A column set is an untyped XML column that can be used to update and select all sparse columns defined in the associated table. This XML is not physically stored in the table – it is in effect a calculated column that can be used to update.
Microsoft recommend its use for tables that contain a large number of sparse columns, although it is not without its overheads.
It has some interesting effects upon updates and selects, for the table that uses it.
A default database is created, with a basic test table within:
Listing 1: Create Initial Test Environment
CREATE Database Demo1; GO USE Demo1; GO CREATE TABLE Demo1( ID INT IDENTITY(1,1) NOT NULL, ProductName VARCHAR(50) SPARSE, [Description] VARCHAR(100) SPARSE, InStock BIT SPARSE, DateCreated Date SPARSE, CSet XML COLUMN_SET FOR ALL_SPARSE_COLUMNS ); GO
Apart from the ‘ID’ column, all other columns have the SPARSE property.
The column ‘CSet’ is the column set – an XML column that has ‘FOR ALL_SPARSE_COLUMNS’ specified. At the time of writing this article ‘ALL_SPARSE_COLUMNS’ is the only option available for a column set definition.
Data can be inserted into this table by inserting the individual column data, or by inserting an XML value via the ‘CSet’ column set:
Listing 2: Inserting RowsINSERT INTO Demo1([ProductName], [Description], [InStock], [DateCreated]) VALUES('Test Product1','Test Product for no particular reason',0,'01 Feb 2018'); GO INSERT INTO Demo1(Cset) VALUES('<ProductName>Test Product2</ProductName><Description>Another Test Product</Description><InStock>0</InStock><DateCreated>2018-02-25</DateCreated>'); GO
Figure 1: Result from Listing 2
Notice in the example above, the column ‘CSet’ is always populated – even if the data was not inserted via that column. This XML value will contain the values of all non-null sparse columns.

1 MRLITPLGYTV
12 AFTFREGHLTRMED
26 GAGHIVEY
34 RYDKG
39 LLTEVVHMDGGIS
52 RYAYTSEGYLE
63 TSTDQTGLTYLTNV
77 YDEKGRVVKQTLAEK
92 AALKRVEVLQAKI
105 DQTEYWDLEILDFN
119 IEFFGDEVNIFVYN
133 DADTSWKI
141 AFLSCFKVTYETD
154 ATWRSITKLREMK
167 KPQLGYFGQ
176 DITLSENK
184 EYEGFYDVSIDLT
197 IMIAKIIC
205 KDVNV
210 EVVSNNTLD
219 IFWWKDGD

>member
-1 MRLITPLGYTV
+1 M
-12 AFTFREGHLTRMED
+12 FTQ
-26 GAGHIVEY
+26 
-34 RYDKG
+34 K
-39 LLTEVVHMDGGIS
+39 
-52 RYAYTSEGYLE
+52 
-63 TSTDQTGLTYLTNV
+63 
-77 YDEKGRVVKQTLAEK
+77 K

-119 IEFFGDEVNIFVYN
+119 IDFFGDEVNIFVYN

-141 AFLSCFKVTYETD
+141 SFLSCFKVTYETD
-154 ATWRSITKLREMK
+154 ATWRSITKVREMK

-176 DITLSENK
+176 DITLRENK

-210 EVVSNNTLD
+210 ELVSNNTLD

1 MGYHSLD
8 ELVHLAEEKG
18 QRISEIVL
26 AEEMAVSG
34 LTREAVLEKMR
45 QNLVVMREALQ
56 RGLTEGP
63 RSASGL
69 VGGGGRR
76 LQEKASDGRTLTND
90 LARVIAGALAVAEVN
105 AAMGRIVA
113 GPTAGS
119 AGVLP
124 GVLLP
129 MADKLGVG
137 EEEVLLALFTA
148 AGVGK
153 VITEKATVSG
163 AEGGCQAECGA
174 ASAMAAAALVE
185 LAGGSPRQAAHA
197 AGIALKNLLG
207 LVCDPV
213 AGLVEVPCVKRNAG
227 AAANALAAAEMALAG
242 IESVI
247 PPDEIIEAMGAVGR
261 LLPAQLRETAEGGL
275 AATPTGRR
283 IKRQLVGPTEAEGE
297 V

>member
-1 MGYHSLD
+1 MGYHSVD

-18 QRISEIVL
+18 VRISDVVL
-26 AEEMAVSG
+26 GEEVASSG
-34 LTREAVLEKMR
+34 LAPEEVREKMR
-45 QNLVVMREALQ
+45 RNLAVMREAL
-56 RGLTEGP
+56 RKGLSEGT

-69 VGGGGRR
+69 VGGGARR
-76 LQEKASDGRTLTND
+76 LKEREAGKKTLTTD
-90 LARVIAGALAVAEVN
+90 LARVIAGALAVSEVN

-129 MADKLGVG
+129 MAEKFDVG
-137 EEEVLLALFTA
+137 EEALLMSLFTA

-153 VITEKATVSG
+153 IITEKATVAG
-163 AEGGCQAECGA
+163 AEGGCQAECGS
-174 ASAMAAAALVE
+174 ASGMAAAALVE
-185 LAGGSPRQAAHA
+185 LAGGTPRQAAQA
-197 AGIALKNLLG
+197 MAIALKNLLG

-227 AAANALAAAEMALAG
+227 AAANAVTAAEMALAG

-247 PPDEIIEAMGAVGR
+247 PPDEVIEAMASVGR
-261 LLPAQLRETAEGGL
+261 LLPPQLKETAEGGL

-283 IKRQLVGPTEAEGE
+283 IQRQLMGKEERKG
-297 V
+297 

What you cannot do, is a combination of both – you can’t insert directly into one sparse column and into the other sparse columns via the column set:
Listing 3: Incorrect InsertINSERT INTO Demo1(ProductName, CSet) VALUES('Test Product 3','<InStock>0</InStock><DateCreated>2018-06-10</DateCreated>'); GO
This results in the error message “The target column list of an INSERT, UPDATE, or MERGE statement cannot contain both a sparse column and the column set that contains the sparse column. Rewrite the statement to include either the sparse column or the column set, but not both.”
And if you don’t include a column, it will of course default to NULL:
Listing 4: Omitting a column (Description)INSERT INTO Demo1(Cset) VALUES('<ProductName>Test Product3</ProductName><InStock>0</InStock><DateCreated>2018-06-10</DateCreated>'); GO
Figure 2: Result from Listing 4
The behavior of ‘SELECT *’ changes, where a table has a column set. It will not return all columns but just the non-sparse columns and the column set value. This may be important if you expect all columns to be returned.
This can also been seen when using SQL Server Management Studio (SSMS) to return the top rows, from the right-click option against the table.
Figure 3: SELECT *
UPDATE via column set
A column set can be used to update a row but every sparse column that is required to have a non-null value must be specified. If a column has an existing value and it needs to keep that after the update, it must be included in the column set.
Listing 5: Updating via column set:SELECT [ID], [ProductName], [Description], [InStock], [DateCreated], [CSet] FROM [dbo].[Demo1]; UPDATE dbo.Demo1 SET CSet = '<Description>Updated Description for Test Product3</Description>' WHERE ProductName = 'Test Product3'; SELECT [ID], [ProductName], [Description], [InStock], [DateCreated], [CSet] FROM [dbo].[Demo1];
Figure 4: Result from Listing 5
Adding a column set to an existing table
If you need to add a column set to an existing table, the table must be dropped and re-created with the column set. It is not possible to add a column set to an existing table.